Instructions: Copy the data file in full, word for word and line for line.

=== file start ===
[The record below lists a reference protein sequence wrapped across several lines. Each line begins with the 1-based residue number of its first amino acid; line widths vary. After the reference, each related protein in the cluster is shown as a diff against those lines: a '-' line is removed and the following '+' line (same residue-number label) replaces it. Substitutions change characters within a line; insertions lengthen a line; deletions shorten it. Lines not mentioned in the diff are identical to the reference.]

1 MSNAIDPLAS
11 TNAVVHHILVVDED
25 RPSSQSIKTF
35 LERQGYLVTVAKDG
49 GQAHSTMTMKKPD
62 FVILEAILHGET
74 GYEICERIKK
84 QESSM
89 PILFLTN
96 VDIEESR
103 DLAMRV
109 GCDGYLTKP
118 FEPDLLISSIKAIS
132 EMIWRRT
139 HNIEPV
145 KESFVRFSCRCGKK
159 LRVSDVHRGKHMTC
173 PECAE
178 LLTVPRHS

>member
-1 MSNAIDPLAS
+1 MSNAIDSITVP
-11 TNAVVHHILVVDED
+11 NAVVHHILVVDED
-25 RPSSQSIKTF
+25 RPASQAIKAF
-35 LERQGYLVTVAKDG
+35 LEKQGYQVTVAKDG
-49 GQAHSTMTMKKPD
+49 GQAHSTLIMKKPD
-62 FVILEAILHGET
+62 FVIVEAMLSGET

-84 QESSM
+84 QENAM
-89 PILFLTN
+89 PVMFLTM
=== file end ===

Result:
[The record below lists a reference protein sequence wrapped across several lines. Each line begins with the 1-based residue number of its first amino acid; line widths vary. After the reference, each related protein in the cluster is shown as a diff against those lines: a '-' line is removed and the following '+' line (same residue-number label) replaces it. Substitutions change characters within a line; insertions lengthen a line; deletions shorten it. Lines not mentioned in the diff are identical to the reference.]

1 MSNAIDPLAS
11 TNAVVHHILVVDED
25 RPSSQSIKTF
35 LERQGYLVTVAKDG
49 GQAHSTMTMKKPD
62 FVILEAILHGET
74 GYEICERIKK
84 QESSM
89 PILFLTN
96 VDIEESR
103 DLAMRV
109 GCDGYLTKP
118 FEPDLLISSIKAIS
132 EMIWRRT
139 HNIEPV
145 KESFVRFSCRCGKK
159 LRVSDVHRGKHMTC
173 PECAE
178 LLTVPRHS

>member
-1 MSNAIDPLAS
+1 MSNAIDSITVP
-11 TNAVVHHILVVDED
+11 NAVVHHILVVDED
-25 RPSSQSIKTF
+25 RPASQAIKAF
-35 LERQGYLVTVAKDG
+35 LEKQGYQVTVAKDG
-49 GQAHSTMTMKKPD
+49 GQAHSTLIMKKPD
-62 FVILEAILHGET
+62 FVIVEAMLSGET

-84 QESSM
+84 QENAM
-89 PILFLTN
+89 PVMFLTM